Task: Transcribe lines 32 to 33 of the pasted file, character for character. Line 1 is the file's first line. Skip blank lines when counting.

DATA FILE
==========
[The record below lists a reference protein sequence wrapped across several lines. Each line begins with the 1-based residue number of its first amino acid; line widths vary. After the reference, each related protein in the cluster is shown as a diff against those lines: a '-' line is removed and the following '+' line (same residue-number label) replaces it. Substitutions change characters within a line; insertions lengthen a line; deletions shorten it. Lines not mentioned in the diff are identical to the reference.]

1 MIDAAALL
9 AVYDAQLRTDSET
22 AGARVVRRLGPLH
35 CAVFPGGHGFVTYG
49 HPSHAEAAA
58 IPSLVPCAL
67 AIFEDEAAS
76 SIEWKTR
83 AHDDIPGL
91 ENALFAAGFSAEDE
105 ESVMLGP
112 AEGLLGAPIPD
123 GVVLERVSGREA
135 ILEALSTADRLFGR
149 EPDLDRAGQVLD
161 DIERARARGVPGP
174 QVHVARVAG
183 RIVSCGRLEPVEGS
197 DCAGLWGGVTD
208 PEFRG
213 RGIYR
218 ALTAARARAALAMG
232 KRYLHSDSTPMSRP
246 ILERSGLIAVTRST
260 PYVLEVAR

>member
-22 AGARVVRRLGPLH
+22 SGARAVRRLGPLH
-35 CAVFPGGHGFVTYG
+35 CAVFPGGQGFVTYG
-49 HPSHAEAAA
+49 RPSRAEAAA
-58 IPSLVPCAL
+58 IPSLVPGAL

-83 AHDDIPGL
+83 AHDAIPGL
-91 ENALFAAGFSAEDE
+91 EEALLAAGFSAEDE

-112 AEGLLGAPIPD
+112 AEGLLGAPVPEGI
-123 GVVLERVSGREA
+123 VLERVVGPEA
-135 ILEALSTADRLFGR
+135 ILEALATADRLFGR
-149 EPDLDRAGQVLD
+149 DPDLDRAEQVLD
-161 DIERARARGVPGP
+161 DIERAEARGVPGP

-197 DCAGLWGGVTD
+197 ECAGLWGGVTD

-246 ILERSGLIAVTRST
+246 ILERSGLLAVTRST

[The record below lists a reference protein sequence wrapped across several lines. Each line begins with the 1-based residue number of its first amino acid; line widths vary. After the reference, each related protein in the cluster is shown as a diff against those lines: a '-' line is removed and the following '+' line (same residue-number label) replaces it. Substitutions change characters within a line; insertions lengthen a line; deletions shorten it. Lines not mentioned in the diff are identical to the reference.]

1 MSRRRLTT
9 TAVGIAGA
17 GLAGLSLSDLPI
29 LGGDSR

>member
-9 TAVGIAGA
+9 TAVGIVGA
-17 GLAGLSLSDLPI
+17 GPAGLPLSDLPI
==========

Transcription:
-49 HPSHAEAAA
+49 RPSRAEAAA